To get an upper bound, note that on the way to each leaf we pass through $2n$ nodes, and this gives an upper bound $2n$ larger than the lower bound, i.e., $\Theta(4^n/\sqrt{n})$.

We have a lower bound of $\Omega(4^n/n^{3/2})$ and an upper bound on $O(4^n/\sqrt{n})$. What are the exact asymptotics? They grow like the total number of paths not crossing the X axis which have at most $n$ steps in each direction. Using Bertrand's ballot theorem we can get an exact expression for this: $$ \sum_{0 \leq d \leq p \leq n} \frac{p-d+1}{p+1} \binom{p+d}{p}. $$ It thus remains to estimate this sum asymptotically: $$ \sum_{0 \leq d \leq p \leq n} \binom{p+d}{p} - \sum_{0 \leq d \leq p \leq n} \frac{d}{p+1} \binom{p+d}{d} = \\ \sum_{0 \leq d \leq p \leq n} \binom{p+d}{p} - \sum_{0 \leq d \leq p \leq n} \binom{p+d}{p+1} = \\ \sum_{p=0}^n \binom{2p+1}{p+1} - \sum_{p=0}^n \binom{2p+1}{p+2} = \\ \sum_{p=0}^n \frac{1}{p+1} \binom{2p+2}{p} = \Theta\left(\sum_{p=0}^n \frac{4^p}{p^{3/2}}\right) = \Theta\left(\frac{4^n}{n^{3/2}}\right). $$

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    $\begingroup$ I really like your geometric approach using these "steps". Is that a common technique? I have not seen it before. $\endgroup$ – Andreas T Oct 5 '15 at 8:24
  • $\begingroup$ @AndreasT I wouldn't call it a common technique, indeed normally it doesn't apply. Here the combinatorial interpretation is pretty evident, and it leads one to this kind of solution. $\endgroup$ – Yuval Filmus Oct 5 '15 at 17:45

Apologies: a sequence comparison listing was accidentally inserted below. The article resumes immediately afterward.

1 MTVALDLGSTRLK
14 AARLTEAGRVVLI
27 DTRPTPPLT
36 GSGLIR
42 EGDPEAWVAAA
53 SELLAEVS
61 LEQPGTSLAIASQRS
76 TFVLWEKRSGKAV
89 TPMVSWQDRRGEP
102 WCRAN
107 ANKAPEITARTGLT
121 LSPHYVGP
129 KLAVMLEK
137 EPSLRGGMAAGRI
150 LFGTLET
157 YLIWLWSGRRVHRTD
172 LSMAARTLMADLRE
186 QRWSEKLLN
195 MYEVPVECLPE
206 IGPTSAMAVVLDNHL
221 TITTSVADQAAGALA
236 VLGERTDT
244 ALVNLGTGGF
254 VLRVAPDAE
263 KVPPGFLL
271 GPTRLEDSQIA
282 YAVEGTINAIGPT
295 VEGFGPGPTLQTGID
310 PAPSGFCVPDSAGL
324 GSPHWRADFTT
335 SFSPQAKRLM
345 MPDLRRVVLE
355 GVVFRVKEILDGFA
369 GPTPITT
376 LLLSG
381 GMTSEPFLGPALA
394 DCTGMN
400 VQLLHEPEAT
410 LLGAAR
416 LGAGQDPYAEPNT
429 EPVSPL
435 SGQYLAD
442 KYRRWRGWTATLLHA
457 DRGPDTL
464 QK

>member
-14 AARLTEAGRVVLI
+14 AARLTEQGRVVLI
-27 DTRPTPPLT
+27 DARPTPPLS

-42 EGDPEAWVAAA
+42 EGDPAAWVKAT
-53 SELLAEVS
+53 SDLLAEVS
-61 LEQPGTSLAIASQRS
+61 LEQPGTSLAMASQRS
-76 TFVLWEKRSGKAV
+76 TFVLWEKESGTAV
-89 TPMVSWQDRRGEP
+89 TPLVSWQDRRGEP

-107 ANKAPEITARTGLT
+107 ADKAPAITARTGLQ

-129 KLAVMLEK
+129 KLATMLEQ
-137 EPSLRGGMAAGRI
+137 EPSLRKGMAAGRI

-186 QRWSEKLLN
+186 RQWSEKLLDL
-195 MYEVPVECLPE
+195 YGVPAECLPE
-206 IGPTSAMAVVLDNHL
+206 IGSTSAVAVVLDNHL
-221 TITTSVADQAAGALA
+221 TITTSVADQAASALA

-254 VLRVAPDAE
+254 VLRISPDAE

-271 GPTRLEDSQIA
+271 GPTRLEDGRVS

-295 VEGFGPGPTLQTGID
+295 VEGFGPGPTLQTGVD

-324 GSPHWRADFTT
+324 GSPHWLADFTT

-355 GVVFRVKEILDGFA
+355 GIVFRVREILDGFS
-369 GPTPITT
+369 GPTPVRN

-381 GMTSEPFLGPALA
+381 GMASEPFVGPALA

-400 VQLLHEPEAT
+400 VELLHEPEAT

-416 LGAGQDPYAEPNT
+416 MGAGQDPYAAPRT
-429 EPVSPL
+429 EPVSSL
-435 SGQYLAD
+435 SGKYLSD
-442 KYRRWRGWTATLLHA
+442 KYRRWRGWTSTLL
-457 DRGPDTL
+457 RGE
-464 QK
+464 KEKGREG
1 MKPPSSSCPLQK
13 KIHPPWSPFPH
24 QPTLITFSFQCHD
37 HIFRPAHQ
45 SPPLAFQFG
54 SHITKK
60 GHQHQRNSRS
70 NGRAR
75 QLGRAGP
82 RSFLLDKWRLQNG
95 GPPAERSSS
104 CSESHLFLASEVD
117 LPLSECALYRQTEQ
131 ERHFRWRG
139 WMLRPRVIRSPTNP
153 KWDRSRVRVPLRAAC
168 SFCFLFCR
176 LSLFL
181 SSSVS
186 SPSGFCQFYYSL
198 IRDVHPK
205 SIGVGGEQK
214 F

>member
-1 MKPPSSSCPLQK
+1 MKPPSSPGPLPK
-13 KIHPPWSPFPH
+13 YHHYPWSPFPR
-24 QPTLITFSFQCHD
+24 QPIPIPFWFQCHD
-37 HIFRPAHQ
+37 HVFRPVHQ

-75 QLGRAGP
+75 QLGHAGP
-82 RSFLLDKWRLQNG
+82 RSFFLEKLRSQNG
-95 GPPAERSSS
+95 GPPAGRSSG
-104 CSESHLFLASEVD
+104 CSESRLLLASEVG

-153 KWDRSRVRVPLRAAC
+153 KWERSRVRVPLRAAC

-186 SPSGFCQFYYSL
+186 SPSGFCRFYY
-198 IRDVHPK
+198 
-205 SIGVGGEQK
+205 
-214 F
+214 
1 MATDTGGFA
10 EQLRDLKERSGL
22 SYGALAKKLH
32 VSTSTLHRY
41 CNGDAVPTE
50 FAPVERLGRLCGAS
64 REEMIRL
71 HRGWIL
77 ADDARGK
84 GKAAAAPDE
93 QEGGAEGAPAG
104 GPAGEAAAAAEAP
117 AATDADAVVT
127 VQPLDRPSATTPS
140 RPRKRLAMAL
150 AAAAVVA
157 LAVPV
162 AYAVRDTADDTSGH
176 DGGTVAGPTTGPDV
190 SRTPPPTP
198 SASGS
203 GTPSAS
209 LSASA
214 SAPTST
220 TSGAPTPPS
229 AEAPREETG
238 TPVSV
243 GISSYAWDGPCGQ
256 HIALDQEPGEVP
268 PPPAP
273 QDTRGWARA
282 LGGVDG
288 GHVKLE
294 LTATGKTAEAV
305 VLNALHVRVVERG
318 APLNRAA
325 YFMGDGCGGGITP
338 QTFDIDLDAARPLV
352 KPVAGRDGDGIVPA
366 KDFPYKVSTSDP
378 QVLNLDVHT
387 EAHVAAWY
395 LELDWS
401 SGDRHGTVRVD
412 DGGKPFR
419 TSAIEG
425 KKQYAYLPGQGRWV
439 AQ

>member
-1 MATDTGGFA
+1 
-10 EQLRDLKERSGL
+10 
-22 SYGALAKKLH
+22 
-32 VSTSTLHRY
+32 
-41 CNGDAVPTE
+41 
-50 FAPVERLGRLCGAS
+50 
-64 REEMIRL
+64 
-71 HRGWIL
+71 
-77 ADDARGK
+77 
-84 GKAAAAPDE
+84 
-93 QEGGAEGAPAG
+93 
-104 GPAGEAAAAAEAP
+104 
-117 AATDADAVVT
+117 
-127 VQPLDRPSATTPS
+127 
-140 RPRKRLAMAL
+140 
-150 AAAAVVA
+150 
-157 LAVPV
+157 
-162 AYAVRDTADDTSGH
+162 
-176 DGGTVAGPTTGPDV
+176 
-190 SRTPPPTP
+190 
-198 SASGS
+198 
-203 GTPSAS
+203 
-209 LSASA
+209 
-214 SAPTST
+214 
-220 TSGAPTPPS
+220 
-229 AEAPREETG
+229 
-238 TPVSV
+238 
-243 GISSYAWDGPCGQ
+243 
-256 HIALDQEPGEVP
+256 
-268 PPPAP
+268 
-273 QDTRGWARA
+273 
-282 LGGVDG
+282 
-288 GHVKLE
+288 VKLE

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Case by case:

  1. d > p: Constant time
  2. d=0 ∧ p=0: Constant time
  3. d > 0: Note that d ≯ p, so we have 0 < d ≤ p, and fun recurses on d-1 until d ≯ 0; since p > 0, this is Linear in d + (case 4).
  4. p > 0: Note that d ≯ 0, so we have d ≤ 0 ≤ p (with d < p), and fun recurses on p-1 until p ≯ 0; this is Linear in p + (one of case 1, 2, or 5)
  5. d ≤ p < 0: Undefined; I'm assuming this is Constant time

Starting with d = p = n > 0 hits case 3, which is followed by case 4. If n is a whole number, the final case is 2, otherwise the final case is 5. The total time for those cases is d+p+1, or 2n+1.

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  • $\begingroup$ 2n. I guess you downvoted because I focused on the reasoning? $\endgroup$ – ShadSterling Oct 8 '15 at 3:41
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    $\begingroup$ Thanks for editing the answer! The puzzle now is that you concluded that the running time is $O(n)$, but Yuval concluded that the running time is exponential in $n$. That's a pretty substantial difference. $\endgroup$ – D.W. Oct 8 '15 at 16:49
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    $\begingroup$ Hmm, I think I took the pseudocode ifs to be a "do one of these" while @Yuval took them to be "consider each of these in order". The latter is, of course, what ifs (without else) mean in actual code; I'm used to the former in almost any other context than actual code (including in pseudocode, although usage in pseudocode is inconsistent). $\endgroup$ – ShadSterling Oct 9 '15 at 20:28
  • $\begingroup$ I see what you mean. The lack of return statements in the latter half of the code makes this pretty confusing. $\endgroup$ – D.W. Oct 9 '15 at 23:37